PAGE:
On This Date- November 4th

Nov 4, 1956:

Soviets put brutal end to Hungarian revolution

A spontaneous national uprising that began 12 days before in Hungary is viciously crushed by Soviet tanks and troops on this day in 1956. Thousands were killed and wounded and nearly a quarter-million Hungarians fled the country.

Nikita Khrushchev, leader of the Union of Sovi...

The problems in Hungary began in October 1956, when thousands of protesters took to the streets demanding a more democratic political system and freedom from Soviet oppression. In response, Communist Party officials appointed Imre Nagy, a former premier who had been dismissed from the party for his criticisms of Stalinist policies, as the new premier.  Nagy tried to restore peace and asked the Soviets to withdraw their troops. The Soviets did so, but Nagy then tried to push the Hungarian revolt forward by abolishing one-party rule. He also announced that Hungary was withdrawing from the Warsaw Pact (the Soviet bloc’s equivalent of NATO).

On November 4, 1956, Soviet tanks rolled into Budapest to crush, once and for all, the national uprising. Vicious street fighting broke out, but the Soviets’ great power ensured victory. At 5:20 a.m., Hungarian Prime Minister Imre Nagy announced the invasion to the nation in a grim, 35-second broadcast, declaring: “Our troops are fighting. The Government is in place.” Within hours, though, Nagy sought asylum at the Yugoslav Embassy in Budapest. He was captured shortly thereafter and executed two years later. Nagy’s former colleague and imminent replacement, János Kádár, who had been flown secretly from Moscow to the city of Szolnok, 60 miles southeast of the capital, prepared to take power with Moscow’s backing.

The Eastern Bloc - after the annexations and i...

The Soviet action stunned many people in the West. Soviet leader Nikita Khrushchev had pledged a retreat from the Stalinist policies and repression of the past, but the violent actions in Budapest suggested otherwise. An estimated 2,500 Hungarians died and 200,000 more fled as refugees. Sporadic armed resistance, strikes and mass arrests continued for months thereafter, causing substantial economic disruption.  Inaction on the part of the United States angered and frustrated many Hungarians. Voice of America radio broadcasts and speeches by President Dwight D. Eisenhower and Secretary of State John Foster Dulles had recently suggested that the United States supported the “liberation” of “captive peoples” in communist nations. Yet, as Soviet tanks bore down on the protesters, the United States did nothing beyond issuing public statements of sympathy for their plight.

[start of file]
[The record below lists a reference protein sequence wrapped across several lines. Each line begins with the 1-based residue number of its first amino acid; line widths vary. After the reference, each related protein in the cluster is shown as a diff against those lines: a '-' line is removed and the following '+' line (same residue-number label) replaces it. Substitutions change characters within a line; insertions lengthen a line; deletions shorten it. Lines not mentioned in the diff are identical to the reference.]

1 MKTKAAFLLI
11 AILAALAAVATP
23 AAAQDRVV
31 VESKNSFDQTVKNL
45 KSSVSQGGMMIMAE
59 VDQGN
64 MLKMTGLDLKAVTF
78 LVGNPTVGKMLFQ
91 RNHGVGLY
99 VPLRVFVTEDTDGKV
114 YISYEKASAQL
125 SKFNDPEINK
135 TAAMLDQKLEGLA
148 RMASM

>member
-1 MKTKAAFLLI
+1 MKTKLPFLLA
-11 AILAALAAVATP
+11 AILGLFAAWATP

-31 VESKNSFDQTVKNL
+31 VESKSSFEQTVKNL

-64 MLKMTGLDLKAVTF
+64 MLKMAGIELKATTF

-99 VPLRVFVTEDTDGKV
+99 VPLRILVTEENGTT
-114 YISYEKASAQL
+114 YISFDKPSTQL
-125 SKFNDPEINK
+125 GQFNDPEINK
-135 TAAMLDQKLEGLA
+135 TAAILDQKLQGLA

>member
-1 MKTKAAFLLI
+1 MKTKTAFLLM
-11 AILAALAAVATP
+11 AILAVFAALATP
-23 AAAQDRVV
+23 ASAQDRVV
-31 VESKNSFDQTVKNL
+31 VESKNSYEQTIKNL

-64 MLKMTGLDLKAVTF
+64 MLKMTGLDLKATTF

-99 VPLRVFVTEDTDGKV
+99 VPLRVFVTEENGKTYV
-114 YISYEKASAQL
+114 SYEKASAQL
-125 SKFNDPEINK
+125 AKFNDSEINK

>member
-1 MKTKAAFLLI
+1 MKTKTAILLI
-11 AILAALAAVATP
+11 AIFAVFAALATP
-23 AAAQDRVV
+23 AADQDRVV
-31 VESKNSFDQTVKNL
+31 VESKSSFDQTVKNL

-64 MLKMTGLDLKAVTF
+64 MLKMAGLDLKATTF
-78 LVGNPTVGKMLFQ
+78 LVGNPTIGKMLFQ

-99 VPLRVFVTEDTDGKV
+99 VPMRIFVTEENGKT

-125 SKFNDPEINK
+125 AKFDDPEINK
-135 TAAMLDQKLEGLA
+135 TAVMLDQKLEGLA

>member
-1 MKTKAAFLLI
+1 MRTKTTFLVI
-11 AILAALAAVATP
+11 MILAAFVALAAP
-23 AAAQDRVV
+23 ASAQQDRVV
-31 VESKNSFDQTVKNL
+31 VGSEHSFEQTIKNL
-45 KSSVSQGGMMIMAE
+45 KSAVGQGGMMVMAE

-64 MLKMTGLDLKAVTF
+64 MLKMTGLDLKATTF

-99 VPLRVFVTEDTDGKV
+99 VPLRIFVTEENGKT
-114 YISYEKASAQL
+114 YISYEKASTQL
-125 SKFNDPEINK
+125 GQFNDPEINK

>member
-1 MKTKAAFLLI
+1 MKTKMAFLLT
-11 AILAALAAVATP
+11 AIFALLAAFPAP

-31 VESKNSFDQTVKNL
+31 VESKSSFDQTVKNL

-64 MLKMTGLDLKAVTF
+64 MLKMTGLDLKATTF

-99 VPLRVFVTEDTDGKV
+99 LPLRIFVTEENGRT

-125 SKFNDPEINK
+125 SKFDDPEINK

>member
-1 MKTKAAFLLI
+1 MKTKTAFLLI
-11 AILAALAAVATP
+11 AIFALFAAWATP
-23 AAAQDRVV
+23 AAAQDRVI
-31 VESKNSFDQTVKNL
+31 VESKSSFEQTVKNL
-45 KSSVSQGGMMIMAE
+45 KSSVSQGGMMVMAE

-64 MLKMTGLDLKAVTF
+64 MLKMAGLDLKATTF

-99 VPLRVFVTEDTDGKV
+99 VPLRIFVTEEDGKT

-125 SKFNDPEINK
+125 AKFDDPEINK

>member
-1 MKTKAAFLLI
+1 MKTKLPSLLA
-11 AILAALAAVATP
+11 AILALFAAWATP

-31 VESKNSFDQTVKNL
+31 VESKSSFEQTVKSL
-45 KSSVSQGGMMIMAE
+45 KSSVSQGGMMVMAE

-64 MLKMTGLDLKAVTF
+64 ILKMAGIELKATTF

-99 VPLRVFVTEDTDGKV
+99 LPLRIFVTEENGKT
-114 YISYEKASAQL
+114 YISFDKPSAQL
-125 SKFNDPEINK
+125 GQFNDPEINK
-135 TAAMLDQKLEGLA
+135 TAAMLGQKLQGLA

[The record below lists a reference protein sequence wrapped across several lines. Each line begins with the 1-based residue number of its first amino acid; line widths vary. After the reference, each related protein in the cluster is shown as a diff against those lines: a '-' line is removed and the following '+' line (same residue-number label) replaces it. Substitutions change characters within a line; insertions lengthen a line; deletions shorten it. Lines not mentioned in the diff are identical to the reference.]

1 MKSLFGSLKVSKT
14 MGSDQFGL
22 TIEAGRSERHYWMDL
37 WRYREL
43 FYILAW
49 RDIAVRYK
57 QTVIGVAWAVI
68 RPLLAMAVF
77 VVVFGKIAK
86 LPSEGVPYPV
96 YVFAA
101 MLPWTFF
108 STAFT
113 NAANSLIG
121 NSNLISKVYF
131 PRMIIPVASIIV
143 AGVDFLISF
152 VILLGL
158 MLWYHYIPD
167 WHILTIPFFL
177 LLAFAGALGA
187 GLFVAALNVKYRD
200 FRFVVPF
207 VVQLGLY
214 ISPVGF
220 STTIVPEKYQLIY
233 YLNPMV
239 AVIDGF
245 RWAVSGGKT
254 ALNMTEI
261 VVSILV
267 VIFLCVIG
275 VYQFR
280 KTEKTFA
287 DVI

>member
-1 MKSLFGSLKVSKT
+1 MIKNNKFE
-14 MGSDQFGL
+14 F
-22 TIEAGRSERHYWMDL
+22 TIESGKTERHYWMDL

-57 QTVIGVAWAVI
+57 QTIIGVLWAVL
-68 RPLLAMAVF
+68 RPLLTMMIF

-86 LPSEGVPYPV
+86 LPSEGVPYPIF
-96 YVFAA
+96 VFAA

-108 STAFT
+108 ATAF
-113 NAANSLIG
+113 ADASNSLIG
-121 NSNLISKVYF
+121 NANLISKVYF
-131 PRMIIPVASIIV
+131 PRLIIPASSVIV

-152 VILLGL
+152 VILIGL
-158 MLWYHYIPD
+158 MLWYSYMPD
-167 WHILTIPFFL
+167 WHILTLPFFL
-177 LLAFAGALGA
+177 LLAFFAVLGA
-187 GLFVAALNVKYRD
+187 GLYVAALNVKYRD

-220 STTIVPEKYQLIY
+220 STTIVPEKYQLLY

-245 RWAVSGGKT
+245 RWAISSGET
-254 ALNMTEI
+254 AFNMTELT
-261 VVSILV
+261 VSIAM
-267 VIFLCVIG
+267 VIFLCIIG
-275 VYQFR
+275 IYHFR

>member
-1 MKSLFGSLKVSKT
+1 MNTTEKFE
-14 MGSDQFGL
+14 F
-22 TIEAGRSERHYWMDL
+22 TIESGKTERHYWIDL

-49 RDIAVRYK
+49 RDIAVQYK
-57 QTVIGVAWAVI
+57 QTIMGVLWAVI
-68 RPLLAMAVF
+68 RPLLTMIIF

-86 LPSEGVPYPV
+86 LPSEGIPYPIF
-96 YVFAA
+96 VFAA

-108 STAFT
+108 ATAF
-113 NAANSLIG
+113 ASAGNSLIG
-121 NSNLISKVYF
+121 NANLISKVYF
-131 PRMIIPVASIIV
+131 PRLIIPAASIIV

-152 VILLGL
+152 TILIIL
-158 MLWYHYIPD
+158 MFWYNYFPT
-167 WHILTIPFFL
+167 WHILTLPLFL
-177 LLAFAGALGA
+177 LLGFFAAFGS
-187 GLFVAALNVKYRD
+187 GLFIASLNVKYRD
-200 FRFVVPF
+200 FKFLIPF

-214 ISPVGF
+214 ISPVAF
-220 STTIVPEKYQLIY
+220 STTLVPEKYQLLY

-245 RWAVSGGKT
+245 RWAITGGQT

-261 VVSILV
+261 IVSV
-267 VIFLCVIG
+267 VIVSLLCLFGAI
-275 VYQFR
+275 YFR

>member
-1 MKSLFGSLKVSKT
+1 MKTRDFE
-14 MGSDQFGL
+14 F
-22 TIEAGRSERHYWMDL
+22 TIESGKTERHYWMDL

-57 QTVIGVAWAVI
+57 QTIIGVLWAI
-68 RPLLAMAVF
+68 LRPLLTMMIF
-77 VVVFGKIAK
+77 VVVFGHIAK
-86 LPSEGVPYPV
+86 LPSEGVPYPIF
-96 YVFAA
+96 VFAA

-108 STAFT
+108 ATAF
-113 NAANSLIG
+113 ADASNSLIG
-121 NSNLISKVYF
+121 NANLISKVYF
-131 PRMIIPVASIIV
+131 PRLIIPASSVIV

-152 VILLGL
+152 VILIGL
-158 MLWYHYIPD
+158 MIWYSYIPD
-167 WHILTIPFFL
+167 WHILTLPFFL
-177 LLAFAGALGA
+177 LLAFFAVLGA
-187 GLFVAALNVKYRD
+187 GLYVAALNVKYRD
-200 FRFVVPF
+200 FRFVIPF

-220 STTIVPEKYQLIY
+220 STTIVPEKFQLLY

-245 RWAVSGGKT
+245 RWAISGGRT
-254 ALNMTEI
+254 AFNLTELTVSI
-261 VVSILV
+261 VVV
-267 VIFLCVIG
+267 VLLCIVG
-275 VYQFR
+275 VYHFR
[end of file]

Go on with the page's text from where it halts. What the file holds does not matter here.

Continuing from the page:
Coat of arms of Hungary

Coat of arms of Hungary

 
American Revolution
Patriot, politician and physician William Shippen dies, 1801
Automotive
Iranian students storm U.S. embassy in Tehran, leading to oil embargo, 1979
Civil War
Rebels attack Yankee supply base at the Battle of Johnsonville, 1864
Cold War
Soviets crush Hungarian revolt, 1956
Crime
One of New York’s most notorious gamblers is shot to death, 1928
Disaster
Heavy rain leads to flooding in New England, 1927
General Interest
Entrance to King Tut’s tomb discovered, 1922
Iranians storm U.S. embassy, 1979
Yitzhak Rabin assassinated, 1995
Hollywood
Dances with Wolves debuts, 1990
Literary
T.S. Eliot wins Nobel Prize in literature, 1948
Music
Anne Murray earns a #1 pop hit with “You Needed Me”, 1978
Old West
Will Rogers is born in Oklahoma, 1879
Presidential
Abraham Lincoln marries Mary Todd, 1842
Sports
End of an era for the Yankees, 2001
Vietnam War
South Vietnamese battle communists along the Cambodian border, 1969
U.S. hands over air base to the Vietnamese Air Force, 1970
World War I
Poet Wilfred Owen killed in action , 1918
World War II
Gen. Sir John Dill dies, 1944
This Week in History, Nov 4 – Nov 10

Nov 04, 1956
Soviets put brutal end to Hungarian revolution
Nov 05, 1994
George Foreman becomes oldest heavyweight champ
Nov 06, 1962
U.N. condemns apartheid
Nov 07, 1991
Magic Johnson announces he is HIV positive
Nov 08, 1895
German scientist discovers X-rays
Nov 09, 1938
Nazis launch Kristallnacht
Nov 10, 1969
Sesame Street debuts
Advertisements

Leave a Reply

Fill in your details below or click an icon to log in:

WordPress.com Logo

You are commenting using your WordPress.com account. Log Out / Change )

Twitter picture

You are commenting using your Twitter account. Log Out / Change )

Facebook photo

You are commenting using your Facebook account. Log Out / Change )

Google+ photo

You are commenting using your Google+ account. Log Out / Change )

Connecting to %s